Our 10 Most Popular Articles in 2020
By Jash Unadkat, Technical Content Writer at BrowserStack - January 22, 2021
Developers or QAs face multiple challenges in their day-to-day routine while developing or testing software.
In a constant endeavor to solve real problems that developers or QA’s encounter, BrowserStack intends to come up with innovative solutions in the form of handy guideposts. These guideposts help team members address the most critical issues in their development and test cycles.
Additionally, they also cover a broad spectrum of articles, from basic testing concepts to complex issues revolving around manual and automated testing.
Although one can find numerous articles addressing unique issues under the Guide section, this article highlights BrowserStack’s ten most popular articles that fascinated our readers in 2020.
- 1. Ideal Screen Sizes for Responsive Design
- 2. Easy Ways to Make Cross Browser Compatible Websites
- 3. Cypress vs Selenium
- 4. How to Test Websites From Different Countries?
- 5. How to inspect an element on an iPhone?
- 6. How to Run Appium Tests on Android Device?
- 7. How to Test Mobile Applications Manually?
- 8. Why is Visual Testing Essential for Enterprises?
- 9. Checklist for Remote QA Testing Teams
- 10. How to train, engage, and manage a QA Team?
The number of smartphone users has multiplied in the past few years. There are more than 3.5 billion active mobile users globally, and the number continues to grow. People access the internet through 9000+ unique devices, and every customer expects a seamless user experience on their mobile device.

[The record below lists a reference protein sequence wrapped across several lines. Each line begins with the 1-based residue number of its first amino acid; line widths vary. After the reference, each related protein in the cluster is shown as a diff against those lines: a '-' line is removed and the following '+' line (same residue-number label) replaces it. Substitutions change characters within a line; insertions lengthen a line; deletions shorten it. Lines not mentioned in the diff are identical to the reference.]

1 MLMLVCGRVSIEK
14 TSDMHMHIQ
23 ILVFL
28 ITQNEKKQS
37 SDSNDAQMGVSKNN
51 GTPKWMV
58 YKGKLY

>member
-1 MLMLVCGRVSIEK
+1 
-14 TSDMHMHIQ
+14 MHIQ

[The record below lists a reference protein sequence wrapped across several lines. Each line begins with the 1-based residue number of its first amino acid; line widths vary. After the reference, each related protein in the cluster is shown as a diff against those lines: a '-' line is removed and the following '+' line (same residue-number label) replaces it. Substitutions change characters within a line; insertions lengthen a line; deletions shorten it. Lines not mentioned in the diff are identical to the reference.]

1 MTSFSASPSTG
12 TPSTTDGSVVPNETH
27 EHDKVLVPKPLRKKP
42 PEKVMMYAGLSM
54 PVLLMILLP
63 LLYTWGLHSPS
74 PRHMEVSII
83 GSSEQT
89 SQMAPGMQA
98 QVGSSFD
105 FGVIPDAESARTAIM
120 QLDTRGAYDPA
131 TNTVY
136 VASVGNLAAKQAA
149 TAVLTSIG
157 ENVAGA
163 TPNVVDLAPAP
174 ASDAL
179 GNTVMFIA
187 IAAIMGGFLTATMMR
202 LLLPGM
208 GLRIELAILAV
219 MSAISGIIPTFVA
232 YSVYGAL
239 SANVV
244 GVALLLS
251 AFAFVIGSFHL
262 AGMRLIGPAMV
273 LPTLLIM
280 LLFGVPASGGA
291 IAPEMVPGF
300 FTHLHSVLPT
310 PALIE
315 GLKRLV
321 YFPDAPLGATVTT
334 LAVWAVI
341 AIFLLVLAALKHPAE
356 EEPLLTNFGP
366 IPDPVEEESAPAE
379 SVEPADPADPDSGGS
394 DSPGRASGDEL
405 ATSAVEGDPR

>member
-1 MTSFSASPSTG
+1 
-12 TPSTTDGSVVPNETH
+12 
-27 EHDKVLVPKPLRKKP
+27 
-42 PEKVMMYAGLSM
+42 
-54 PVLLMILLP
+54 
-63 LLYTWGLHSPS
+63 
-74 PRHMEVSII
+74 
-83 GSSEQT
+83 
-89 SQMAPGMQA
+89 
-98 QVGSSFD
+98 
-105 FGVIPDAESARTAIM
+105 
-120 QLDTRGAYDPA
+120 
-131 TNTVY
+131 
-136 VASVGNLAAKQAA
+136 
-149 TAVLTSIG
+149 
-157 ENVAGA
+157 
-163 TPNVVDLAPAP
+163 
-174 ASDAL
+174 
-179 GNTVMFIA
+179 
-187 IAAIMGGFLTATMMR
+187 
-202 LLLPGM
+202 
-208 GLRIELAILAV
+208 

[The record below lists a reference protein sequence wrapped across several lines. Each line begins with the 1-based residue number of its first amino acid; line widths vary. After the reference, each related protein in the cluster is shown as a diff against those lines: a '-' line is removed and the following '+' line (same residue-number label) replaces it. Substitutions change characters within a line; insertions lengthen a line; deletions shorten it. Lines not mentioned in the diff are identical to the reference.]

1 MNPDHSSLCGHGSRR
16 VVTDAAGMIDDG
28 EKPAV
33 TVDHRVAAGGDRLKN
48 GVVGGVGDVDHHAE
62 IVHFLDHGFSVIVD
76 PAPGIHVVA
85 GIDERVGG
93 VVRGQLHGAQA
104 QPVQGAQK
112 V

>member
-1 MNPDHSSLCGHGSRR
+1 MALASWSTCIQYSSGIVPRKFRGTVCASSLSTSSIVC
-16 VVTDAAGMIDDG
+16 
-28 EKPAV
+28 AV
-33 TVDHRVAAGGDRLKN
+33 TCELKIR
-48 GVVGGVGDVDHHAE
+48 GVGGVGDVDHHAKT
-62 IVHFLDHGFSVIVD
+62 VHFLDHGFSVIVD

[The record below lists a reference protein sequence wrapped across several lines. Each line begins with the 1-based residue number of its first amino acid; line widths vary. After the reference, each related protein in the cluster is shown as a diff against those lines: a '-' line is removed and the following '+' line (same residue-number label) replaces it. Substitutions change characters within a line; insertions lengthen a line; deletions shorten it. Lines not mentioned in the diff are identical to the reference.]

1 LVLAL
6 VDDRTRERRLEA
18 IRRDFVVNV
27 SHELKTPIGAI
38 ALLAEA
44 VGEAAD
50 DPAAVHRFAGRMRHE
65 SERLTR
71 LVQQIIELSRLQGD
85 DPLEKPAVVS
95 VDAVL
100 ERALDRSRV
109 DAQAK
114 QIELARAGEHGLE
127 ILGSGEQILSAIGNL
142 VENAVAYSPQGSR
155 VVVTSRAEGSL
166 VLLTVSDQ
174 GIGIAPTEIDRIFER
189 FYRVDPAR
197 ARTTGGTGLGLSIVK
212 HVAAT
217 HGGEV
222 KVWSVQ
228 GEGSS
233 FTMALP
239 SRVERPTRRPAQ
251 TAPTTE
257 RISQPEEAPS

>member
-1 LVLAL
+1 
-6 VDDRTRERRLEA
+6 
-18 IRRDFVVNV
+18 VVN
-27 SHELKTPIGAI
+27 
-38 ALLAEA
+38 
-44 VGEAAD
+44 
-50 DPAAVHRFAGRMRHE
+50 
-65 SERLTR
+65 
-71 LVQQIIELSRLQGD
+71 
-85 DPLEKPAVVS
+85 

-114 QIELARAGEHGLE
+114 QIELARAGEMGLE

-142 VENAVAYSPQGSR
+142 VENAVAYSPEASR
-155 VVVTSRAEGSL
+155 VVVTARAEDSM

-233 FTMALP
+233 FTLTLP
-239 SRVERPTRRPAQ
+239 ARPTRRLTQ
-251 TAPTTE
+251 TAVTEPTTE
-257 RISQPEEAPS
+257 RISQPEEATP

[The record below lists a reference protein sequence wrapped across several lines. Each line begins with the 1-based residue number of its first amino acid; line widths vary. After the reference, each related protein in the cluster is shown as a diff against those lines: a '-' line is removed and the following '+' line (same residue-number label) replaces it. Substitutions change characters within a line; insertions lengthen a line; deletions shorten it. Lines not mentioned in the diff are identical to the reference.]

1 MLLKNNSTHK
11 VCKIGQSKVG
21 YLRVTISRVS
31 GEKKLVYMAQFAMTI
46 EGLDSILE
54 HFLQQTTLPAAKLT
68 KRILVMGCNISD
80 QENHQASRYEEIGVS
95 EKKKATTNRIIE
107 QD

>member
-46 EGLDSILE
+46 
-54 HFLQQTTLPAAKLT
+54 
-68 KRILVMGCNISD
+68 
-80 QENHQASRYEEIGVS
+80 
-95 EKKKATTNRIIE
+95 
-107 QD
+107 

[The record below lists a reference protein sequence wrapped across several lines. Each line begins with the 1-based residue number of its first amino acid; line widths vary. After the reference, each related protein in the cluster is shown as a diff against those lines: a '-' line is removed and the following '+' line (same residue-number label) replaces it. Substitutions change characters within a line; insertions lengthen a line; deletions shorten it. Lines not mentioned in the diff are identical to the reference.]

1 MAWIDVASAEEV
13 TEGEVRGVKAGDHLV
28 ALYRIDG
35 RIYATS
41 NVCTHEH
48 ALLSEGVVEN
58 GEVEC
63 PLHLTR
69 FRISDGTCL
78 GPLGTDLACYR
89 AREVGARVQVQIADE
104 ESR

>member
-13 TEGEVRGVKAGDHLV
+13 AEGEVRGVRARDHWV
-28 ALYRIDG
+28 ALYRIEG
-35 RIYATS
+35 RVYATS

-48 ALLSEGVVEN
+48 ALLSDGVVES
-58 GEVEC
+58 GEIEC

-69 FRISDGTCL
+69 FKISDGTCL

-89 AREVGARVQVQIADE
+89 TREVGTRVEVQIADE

Naturally, developers need to develop mobile-friendly and optimized websites for a multitude of screen sizes used globally. In simple terms, a website needs to have a responsive design. However, creating a website with responsive design requires developers and designers to know the most widely used screen sizes across the world.
This article aims to answer this question by guiding users about the most commonly preferred screen resolutions or screen sizes. Additionally, it also points out the best practices for implementing responsive design.
Having cross-browser compatible websites is of utmost importance for businesses of any size. This is because customers access websites from multiple browsers, like Chrome, Firefox, Safari, etc. Additionally, every browser has its desktop and mobile versions. Missing out on optimizations for any of these popular browsers can lead to bad customer experience. This can consequently result in the loss of customers and potential revenue.
This guidepost explains how to target the right browsers and platforms for optimization based on their target audience. It will also explain three easy ways to test and optimize websites for mobile and desktop browsers
Both Cypress and Selenium are popular test automation tools that allow QA engineers to perform functional testing of web applications by automating browser actions. Selenium has been a well-established framework over the years. Cypress is a recently introduced tool and has gained significant traction in the testing community.
It’s natural for QAs to hesitate before choosing a tool. Here’s where this guidepost provides a detailed comparison between both by pointing out each tool’s pros and cons. It will help QA engineers choose the ideal tool that resonates with their team members’ skill sets and the project.
In most cases, businesses have their presence in multiple geographical regions (states or countries). Most companies have started adopting the digital approach by developing web and mobile apps for their business. Businesses also serve tailored content or ads relevant to specific regions. This helps companies capitalize on their marketing efforts.
Additionally, teams also need to ensure that their content must strictly adhere to the content distribution laws for specific regions. Naturally, teams need to verify whether the users view the right content when they use the website or app. This detailed guidepost demonstrates how QAs can perform geolocation testing on real mobile and desktop platforms.